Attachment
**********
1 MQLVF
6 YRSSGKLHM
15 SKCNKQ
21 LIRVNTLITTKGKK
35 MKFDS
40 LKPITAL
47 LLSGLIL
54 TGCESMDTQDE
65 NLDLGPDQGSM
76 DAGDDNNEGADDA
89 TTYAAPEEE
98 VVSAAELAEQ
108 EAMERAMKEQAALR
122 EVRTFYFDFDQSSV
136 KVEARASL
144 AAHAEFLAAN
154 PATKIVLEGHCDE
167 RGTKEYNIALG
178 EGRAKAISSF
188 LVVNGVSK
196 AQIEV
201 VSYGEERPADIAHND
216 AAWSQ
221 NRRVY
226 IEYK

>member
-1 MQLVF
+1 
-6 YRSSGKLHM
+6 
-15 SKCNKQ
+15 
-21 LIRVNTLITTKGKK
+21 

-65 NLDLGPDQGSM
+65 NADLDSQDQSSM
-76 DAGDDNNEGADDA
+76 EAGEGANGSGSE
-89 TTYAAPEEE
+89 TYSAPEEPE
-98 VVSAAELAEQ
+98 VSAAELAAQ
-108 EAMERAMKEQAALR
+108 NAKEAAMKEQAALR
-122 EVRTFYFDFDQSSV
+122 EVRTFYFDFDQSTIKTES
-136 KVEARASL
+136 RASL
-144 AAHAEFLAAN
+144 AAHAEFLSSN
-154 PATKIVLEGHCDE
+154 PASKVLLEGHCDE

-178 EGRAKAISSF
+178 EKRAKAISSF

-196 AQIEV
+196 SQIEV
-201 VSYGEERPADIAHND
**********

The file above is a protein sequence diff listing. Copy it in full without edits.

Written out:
1 MQLVF
6 YRSSGKLHM
15 SKCNKQ
21 LIRVNTLITTKGKK
35 MKFDS
40 LKPITAL
47 LLSGLIL
54 TGCESMDTQDE
65 NLDLGPDQGSM
76 DAGDDNNEGADDA
89 TTYAAPEEE
98 VVSAAELAEQ
108 EAMERAMKEQAALR
122 EVRTFYFDFDQSSV
136 KVEARASL
144 AAHAEFLAAN
154 PATKIVLEGHCDE
167 RGTKEYNIALG
178 EGRAKAISSF
188 LVVNGVSK
196 AQIEV
201 VSYGEERPADIAHND
216 AAWSQ
221 NRRVY
226 IEYK

>member
-1 MQLVF
+1 
-6 YRSSGKLHM
+6 
-15 SKCNKQ
+15 
-21 LIRVNTLITTKGKK
+21 

-65 NLDLGPDQGSM
+65 NADLDSQDQSSM
-76 DAGDDNNEGADDA
+76 EAGEGANGSGSE
-89 TTYAAPEEE
+89 TYSAPEEPE
-98 VVSAAELAEQ
+98 VSAAELAAQ
-108 EAMERAMKEQAALR
+108 NAKEAAMKEQAALR
-122 EVRTFYFDFDQSSV
+122 EVRTFYFDFDQSTIKTES
-136 KVEARASL
+136 RASL
-144 AAHAEFLAAN
+144 AAHAEFLSSN
-154 PATKIVLEGHCDE
+154 PASKVLLEGHCDE

-178 EGRAKAISSF
+178 EKRAKAISSF

-196 AQIEV
+196 SQIEV
-201 VSYGEERPADIAHND